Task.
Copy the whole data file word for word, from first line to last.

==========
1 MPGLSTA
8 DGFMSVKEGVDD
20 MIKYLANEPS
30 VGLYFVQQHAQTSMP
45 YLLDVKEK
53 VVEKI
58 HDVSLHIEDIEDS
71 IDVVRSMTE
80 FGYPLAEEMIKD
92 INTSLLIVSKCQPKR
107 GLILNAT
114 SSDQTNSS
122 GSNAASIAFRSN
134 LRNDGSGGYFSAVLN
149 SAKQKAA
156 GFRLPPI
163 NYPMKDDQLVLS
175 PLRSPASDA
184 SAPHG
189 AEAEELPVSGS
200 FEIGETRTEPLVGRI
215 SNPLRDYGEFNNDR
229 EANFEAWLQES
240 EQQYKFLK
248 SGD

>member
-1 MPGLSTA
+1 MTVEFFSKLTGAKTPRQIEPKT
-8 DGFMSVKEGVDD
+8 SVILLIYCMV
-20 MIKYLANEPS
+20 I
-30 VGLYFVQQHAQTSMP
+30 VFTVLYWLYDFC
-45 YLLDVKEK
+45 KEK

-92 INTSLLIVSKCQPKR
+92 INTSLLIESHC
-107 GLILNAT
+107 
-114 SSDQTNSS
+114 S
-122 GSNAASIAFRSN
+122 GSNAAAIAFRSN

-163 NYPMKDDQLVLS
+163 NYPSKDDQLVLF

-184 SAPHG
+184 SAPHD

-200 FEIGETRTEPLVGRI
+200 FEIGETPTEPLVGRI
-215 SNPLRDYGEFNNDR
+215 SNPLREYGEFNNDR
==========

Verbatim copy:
1 MPGLSTA
8 DGFMSVKEGVDD
20 MIKYLANEPS
30 VGLYFVQQHAQTSMP
45 YLLDVKEK
53 VVEKI
58 HDVSLHIEDIEDS
71 IDVVRSMTE
80 FGYPLAEEMIKD
92 INTSLLIVSKCQPKR
107 GLILNAT
114 SSDQTNSS
122 GSNAASIAFRSN
134 LRNDGSGGYFSAVLN
149 SAKQKAA
156 GFRLPPI
163 NYPMKDDQLVLS
175 PLRSPASDA
184 SAPHG
189 AEAEELPVSGS
200 FEIGETRTEPLVGRI
215 SNPLRDYGEFNNDR
229 EANFEAWLQES
240 EQQYKFLK
248 SGD

>member
-1 MPGLSTA
+1 MTVEFFSKLTGAKTPRQIEPKT
-8 DGFMSVKEGVDD
+8 SVILLIYCMV
-20 MIKYLANEPS
+20 I
-30 VGLYFVQQHAQTSMP
+30 VFTVLYWLYDFC
-45 YLLDVKEK
+45 KEK

-92 INTSLLIVSKCQPKR
+92 INTSLLIESHC
-107 GLILNAT
+107 
-114 SSDQTNSS
+114 S
-122 GSNAASIAFRSN
+122 GSNAAAIAFRSN

-163 NYPMKDDQLVLS
+163 NYPSKDDQLVLF

-184 SAPHG
+184 SAPHD

-200 FEIGETRTEPLVGRI
+200 FEIGETPTEPLVGRI
-215 SNPLRDYGEFNNDR
+215 SNPLREYGEFNNDR